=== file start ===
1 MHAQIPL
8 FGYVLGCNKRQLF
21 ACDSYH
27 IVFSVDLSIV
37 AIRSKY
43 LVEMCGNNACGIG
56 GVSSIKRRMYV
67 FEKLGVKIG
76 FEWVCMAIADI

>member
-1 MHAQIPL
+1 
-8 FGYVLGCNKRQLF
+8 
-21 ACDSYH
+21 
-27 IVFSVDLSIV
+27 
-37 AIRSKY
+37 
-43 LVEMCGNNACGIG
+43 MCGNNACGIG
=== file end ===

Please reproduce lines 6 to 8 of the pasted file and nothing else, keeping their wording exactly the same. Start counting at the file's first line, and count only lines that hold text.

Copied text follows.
43 LVEMCGNNACGIG
56 GVSSIKRRMYV
67 FEKLGVKIG